Remember in Rocky IV when Ivan Drago so earnestly states, “If he dies, he dies?” Take that sentiment, but for each character in Great White.
Blake Lively starred in the best of these trapped-with-a-shark movies, The Shallows; Open Water comes a close second. Great White regurgitates those movies, in some cases beat-for-beat, sticking people in the ocean, alone, isolated, with fins circling around them.
Great White has the standard 20-minutes to reach that point, a chance to develop these people into something interesting. In that, it fails, and with, so too does the rest of the movie. Led by Katrina Bowden whose sole trait is a newly announced pregnancy, Great White gives Aaron Jakubenko a thankless hero male role. Tim Kano plays a derivative, whiny heel, his wife Kimi Tsukakoshi generally irrelevant aside from screams.
People matter, and that’s especially true in Great White because much of the runtime is spent with them debating survival options. There is an attempt to elevate things – Tsukakoshi visits this island to dump her grandfather’s ashes, the Bowden/Jakubenko couple worry about their finances, and a single line blames climate change for the unexpected behavior. Yet, none of this matters. The ashes are soon forgotten, financial woes don’t factor in, and movie sharks act like movie sharks. All of it is wasted time.
For its finale, Great White closely mirrors a similar scenario from the recent Deep Blue Sea 3, pinning a main character within inches of the shark’s maw, backed against rusty surroundings. For its efforts, Great White doesn’t gain anything in excitement or thrills; by that point, it’s exhausted all the usual jump scares and weak digital effects.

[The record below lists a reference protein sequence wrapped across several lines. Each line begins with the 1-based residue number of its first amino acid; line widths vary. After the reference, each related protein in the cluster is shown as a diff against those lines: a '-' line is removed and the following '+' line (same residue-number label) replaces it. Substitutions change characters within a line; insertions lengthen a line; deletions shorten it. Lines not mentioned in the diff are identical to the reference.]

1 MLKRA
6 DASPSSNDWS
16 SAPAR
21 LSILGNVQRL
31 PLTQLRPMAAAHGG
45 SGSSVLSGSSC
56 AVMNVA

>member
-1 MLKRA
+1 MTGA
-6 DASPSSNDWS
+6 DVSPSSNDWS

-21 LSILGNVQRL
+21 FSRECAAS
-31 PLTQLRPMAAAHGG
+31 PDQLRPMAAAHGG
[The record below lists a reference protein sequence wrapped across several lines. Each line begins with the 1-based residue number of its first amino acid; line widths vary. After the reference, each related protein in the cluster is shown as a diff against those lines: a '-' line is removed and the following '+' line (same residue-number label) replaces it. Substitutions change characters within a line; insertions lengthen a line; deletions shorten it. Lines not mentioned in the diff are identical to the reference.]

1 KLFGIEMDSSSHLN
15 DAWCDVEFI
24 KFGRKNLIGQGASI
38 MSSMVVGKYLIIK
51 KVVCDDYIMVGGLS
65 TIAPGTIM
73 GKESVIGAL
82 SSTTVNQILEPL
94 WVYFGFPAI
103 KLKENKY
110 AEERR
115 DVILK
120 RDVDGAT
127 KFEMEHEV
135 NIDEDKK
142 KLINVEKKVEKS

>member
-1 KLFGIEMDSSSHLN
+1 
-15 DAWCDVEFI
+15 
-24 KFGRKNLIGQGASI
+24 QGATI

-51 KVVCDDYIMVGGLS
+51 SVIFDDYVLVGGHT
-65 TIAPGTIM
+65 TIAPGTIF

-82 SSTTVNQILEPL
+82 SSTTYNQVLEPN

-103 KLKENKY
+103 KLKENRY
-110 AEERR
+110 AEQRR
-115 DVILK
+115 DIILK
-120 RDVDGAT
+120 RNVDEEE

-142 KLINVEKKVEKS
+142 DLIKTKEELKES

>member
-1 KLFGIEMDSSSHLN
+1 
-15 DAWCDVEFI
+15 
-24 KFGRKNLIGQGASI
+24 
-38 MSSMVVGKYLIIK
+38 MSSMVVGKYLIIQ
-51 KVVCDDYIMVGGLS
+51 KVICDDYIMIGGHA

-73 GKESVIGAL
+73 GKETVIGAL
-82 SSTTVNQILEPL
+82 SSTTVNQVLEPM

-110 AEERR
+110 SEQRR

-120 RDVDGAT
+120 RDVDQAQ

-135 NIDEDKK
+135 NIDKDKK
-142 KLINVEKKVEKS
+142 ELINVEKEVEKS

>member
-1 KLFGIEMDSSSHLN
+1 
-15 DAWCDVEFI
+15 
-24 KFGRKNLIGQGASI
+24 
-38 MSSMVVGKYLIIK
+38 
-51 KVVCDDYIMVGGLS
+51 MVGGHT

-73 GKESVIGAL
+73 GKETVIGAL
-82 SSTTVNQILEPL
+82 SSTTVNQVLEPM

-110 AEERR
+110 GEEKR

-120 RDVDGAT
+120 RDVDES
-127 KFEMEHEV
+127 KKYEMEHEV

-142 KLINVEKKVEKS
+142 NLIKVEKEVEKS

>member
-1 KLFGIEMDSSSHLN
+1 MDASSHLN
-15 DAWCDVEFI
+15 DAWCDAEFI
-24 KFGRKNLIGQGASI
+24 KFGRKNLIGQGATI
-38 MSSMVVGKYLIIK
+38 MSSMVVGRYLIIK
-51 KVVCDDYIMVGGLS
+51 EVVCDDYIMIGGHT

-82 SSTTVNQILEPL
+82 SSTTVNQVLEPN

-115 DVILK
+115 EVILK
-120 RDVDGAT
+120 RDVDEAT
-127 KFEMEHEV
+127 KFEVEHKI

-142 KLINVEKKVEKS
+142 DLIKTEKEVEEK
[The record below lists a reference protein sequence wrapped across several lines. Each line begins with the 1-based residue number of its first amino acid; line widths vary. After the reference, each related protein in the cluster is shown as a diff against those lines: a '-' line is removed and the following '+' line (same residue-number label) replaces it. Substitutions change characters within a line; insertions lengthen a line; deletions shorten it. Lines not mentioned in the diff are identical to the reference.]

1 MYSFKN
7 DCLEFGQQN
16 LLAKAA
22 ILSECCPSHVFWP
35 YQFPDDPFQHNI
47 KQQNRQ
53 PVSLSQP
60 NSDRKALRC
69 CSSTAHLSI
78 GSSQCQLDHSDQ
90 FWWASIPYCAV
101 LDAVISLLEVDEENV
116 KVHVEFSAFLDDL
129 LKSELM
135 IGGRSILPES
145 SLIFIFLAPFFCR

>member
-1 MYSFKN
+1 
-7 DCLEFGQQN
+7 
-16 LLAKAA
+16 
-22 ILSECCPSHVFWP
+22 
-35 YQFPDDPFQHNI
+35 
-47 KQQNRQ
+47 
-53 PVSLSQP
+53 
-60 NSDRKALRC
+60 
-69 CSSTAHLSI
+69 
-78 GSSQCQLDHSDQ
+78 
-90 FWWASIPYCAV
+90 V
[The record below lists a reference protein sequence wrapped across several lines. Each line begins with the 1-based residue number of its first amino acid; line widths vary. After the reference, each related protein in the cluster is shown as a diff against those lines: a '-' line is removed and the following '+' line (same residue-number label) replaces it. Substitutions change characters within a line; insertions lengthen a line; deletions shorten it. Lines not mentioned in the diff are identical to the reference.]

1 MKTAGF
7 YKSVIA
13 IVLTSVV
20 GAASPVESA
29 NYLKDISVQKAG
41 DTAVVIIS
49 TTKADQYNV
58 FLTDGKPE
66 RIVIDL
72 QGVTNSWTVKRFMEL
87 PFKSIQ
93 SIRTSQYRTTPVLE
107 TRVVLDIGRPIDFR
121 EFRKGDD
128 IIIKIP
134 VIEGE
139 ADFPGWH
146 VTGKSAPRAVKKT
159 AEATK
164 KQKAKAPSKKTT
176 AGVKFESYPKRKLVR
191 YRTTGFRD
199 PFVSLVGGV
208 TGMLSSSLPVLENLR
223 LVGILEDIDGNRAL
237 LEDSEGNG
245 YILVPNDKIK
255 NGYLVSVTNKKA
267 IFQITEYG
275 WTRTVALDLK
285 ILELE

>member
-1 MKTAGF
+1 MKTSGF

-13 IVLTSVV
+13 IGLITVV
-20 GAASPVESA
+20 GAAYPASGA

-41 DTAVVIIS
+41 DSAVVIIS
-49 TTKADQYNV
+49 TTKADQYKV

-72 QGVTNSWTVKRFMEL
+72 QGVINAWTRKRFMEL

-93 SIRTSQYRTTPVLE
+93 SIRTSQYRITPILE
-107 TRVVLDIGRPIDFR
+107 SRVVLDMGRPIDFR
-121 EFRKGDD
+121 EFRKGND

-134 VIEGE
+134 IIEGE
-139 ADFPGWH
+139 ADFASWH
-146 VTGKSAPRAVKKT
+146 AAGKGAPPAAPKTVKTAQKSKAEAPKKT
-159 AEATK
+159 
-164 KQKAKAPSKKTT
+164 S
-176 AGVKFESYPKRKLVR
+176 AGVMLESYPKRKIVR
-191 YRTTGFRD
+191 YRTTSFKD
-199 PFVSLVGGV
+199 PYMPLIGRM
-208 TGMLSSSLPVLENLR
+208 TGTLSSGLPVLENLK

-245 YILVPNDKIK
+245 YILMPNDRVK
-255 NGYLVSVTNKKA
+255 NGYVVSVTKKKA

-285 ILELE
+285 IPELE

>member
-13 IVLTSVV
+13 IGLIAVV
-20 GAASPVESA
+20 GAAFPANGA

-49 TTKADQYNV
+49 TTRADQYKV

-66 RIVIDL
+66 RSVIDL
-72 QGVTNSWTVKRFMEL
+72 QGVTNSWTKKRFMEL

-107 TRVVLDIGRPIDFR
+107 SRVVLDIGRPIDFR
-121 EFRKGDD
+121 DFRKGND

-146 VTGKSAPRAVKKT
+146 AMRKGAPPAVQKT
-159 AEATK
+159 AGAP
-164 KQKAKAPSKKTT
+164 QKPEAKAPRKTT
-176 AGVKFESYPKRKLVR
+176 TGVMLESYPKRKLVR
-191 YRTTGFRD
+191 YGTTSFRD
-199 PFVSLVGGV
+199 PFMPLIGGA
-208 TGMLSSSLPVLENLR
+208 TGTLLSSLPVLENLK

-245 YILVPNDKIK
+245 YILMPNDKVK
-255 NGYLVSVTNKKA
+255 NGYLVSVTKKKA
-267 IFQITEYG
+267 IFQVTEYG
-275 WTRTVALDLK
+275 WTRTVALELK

The movie industry splurges on sharks, most skipping theaters because studios know better. It takes something substantial to justify a new killer fish flick. Great White lacks that, and therefore, can’t get out of its own water fast enough. Reminder: It’s always possible to watch Jaws. Again.
Given a notably digital glaze, Great White offers clarity, if not the fidelity. There’s detail, but it’s lacking, hidden by sloppy, glossy haze. Decent in close, but the gorgeous location scenery rapidly fades, unattractive and smeary at the best. The encode looks fine, so this is all on the source. Same with occasional rounds of noise.
Color takes on an appropriate warmth, pushing flesh tones toward amber tints, but only marginally affecting the rest. Blue-ish green waters explode in various hues, and various tree life lining the beaches hit maximum boldness. Although clearly on the side of modern digital grading and unnatural, it’s still gorgeous.
Come nightfall, blues and teals take over, bringing with them some atrocious banding and weaker color definition. That sinks this transfer.
With sunlight soaking the scenery, there’s no lack of contrast to go around. It’s beefy. Black levels fail to keep the same consistency, but provide enough shadow density to get by. A few times, they’ll draw in noise.
Healthy low-end support pushes fantastic depth, whether it’s from musical stings or the action. While not subtle, range gives Great White proper power, and amplifies a few jump scares.
Less impressive is the positional work, barely utilizing the rears for anything. The plane passes the camera, but only through the fronts, failing to make any transition to the rears. Even with the opportunity to spread watery ambiance around, hardly anything noticeable splashes about. Bummer.
A standard making-of runs six minutes, and there’s a photo gallery of set pics.
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Great White doesn’t let an audience care for the people OR the sharks, and that’s a fatal flaw.
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The following six screen shots serve as samples for our subscription-exclusive set of 34 full resolution, uncompressed HD screen shots grabbed directly from the Blu-ray: